keywords = "burnout, empathy, engagement, learning community, medical students, quality of life",
author = "Sean Tackett and Scott Wright and Jorie Colbert-Getz and Shochet, {Robert B}",
year = "2018",
month = "11",
day = "30",
doi = "10.5116/ijme.5bef.e834",
language = "English (US)",
volume = "9",
pages = "316--322",
journal = "International journal of medical education",
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publisher = "International journal of medical education",

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T1 - Associations between learning community engagement and burnout, quality of life, and empathy among medical students

AU - Tackett, Sean

AU - Wright, Scott

AU - Colbert-Getz, Jorie

AU - Shochet, Robert B

PY - 2018/11/30

Y1 - 2018/11/30

N2 - Objectives: To inform evidence-based design and implementation of medical school learning communities (LCs) by investigating which LC components medical students at one school with a multi-component LC were most valued and which were associated with desirable outcomes. Methods: In this cross-sectional study, all Johns Hopkins School of Medicine (JHSOM) students were surveyed in Spring 2016 regarding perceived value of LC components (peers, faculty advisors, Clinical Foundations of Medicine (CFM) clinical skills course, quarterly reflective discussion sessions, social activities, and LC rooms) with learning environment (LE) perceptions, quality of life, burnout, and empathy assessed as outcomes. Multivariate logistic regressions analyzed associations between LC components and outcomes. Results: Overall 368/480 (77%) students responded.  CFM was highly valued by 286 (80%) students, advisors by 277 (75%).  All LC components were significantly associated with favorable overall LE perceptions, but associations with LE subdomains varied.  CFM was the only LC component to have significant associations with greater empathic concern (OR 2.1, 95% CI=1.2-3.7) and perspective-taking (OR 1.8, 95% CI=1.0-3.1), less emotional exhaustion (OR 0.4, 95% CI=0.2-0.6) and depersonalization (OR 0.3, 95% CI=0.1-0.5), and good quality of life (OR 3.7, 95% CI=1.9-7.1).  Every other LC component, except LC rooms, was associated with greater empathy or enhanced well-being. Conclusions: Components within an LC are valued differently and vary in their relationships with student outcomes.  Future LC research may isolate the effects of and explore interactions among different LC components, leading to more purposeful LC design and allocation of resources.

AB - Objectives: To inform evidence-based design and implementation of medical school learning communities (LCs) by investigating which LC components medical students at one school with a multi-component LC were most valued and which were associated with desirable outcomes. Methods: In this cross-sectional study, all Johns Hopkins School of Medicine (JHSOM) students were surveyed in Spring 2016 regarding perceived value of LC components (peers, faculty advisors, Clinical Foundations of Medicine (CFM) clinical skills course, quarterly reflective discussion sessions, social activities, and LC rooms) with learning environment (LE) perceptions, quality of life, burnout, and empathy assessed as outcomes. Multivariate logistic regressions analyzed associations between LC components and outcomes. Results: Overall 368/480 (77%) students responded.  CFM was highly valued by 286 (80%) students, advisors by 277 (75%).  All LC components were significantly associated with favorable overall LE perceptions, but associations with LE subdomains varied.  CFM was the only LC component to have significant associations with greater empathic concern (OR 2.1, 95% CI=1.2-3.7) and perspective-taking (OR 1.8, 95% CI=1.0-3.1), less emotional exhaustion (OR 0.4, 95% CI=0.2-0.6) and depersonalization (OR 0.3, 95% CI=0.1-0.5), and good quality of life (OR 3.7, 95% CI=1.9-7.1).  Every other LC component, except LC rooms, was associated with greater empathy or enhanced well-being. Conclusions: Components within an LC are valued differently and vary in their relationships with student outcomes.  Future LC research may isolate the effects of and explore interactions among different LC components, leading to more purposeful LC design and allocation of resources.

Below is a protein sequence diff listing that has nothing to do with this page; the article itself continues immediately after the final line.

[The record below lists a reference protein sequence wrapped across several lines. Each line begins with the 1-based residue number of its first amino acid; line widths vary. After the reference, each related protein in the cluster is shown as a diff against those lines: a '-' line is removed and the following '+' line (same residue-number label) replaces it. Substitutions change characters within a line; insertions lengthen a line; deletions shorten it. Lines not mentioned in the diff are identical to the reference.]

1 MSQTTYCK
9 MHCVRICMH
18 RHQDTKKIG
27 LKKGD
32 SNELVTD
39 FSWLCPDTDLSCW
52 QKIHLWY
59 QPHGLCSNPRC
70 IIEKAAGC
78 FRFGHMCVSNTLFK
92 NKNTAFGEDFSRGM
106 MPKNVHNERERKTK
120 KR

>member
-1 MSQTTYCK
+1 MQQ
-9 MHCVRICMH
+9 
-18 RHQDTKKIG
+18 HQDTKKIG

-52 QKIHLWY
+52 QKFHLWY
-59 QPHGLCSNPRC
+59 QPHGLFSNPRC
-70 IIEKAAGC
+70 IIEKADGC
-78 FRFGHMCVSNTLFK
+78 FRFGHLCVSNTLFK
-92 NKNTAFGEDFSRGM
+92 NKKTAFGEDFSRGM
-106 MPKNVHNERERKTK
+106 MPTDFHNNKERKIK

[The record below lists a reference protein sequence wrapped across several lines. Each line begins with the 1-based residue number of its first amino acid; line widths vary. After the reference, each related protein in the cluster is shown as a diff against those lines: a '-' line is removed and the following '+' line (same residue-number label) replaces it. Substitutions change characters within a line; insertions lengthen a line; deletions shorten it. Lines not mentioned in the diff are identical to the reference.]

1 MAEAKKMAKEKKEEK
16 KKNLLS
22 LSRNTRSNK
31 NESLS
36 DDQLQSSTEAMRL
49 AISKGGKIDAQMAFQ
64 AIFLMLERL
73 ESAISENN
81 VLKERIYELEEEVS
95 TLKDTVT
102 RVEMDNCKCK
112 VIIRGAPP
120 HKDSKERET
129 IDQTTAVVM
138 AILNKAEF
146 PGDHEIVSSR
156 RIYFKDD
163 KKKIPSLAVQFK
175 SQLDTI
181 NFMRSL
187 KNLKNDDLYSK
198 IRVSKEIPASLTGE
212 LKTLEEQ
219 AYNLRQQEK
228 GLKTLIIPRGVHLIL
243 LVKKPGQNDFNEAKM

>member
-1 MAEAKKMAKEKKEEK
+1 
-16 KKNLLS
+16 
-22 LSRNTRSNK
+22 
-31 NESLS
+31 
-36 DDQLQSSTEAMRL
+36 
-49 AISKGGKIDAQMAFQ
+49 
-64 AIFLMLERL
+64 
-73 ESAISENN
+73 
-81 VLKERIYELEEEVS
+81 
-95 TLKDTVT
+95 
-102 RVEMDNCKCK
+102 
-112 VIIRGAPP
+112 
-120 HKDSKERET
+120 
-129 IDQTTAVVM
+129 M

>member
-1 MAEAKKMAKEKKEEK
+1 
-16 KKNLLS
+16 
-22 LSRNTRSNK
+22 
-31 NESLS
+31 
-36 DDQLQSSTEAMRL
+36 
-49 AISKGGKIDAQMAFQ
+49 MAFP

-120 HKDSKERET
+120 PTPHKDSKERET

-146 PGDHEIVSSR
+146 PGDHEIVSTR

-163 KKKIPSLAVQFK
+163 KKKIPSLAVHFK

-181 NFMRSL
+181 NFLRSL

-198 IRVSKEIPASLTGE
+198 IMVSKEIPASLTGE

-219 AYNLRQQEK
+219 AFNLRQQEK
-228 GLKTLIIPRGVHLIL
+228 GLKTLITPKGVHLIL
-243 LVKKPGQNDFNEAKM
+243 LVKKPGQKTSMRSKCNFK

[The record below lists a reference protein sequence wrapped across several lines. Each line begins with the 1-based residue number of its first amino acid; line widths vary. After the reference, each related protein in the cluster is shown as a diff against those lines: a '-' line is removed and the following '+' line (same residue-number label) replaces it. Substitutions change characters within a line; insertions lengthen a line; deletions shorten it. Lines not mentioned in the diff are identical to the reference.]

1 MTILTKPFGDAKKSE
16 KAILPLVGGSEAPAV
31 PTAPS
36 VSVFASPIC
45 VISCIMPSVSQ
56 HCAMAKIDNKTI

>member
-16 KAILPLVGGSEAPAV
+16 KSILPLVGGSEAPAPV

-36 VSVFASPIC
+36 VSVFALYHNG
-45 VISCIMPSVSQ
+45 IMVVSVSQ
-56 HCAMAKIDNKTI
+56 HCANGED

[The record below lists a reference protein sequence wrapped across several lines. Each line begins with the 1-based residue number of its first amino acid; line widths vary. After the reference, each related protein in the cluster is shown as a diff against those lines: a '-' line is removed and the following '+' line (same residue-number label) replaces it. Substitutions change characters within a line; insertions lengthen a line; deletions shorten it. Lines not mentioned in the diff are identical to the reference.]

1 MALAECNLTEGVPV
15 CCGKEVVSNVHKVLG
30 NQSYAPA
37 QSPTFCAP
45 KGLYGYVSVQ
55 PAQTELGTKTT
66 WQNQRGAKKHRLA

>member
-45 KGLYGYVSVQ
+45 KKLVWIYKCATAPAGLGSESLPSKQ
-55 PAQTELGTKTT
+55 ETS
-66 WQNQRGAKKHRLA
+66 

KW - burnout

KW - empathy

KW - engagement

KW - learning community

KW - medical students

KW - quality of life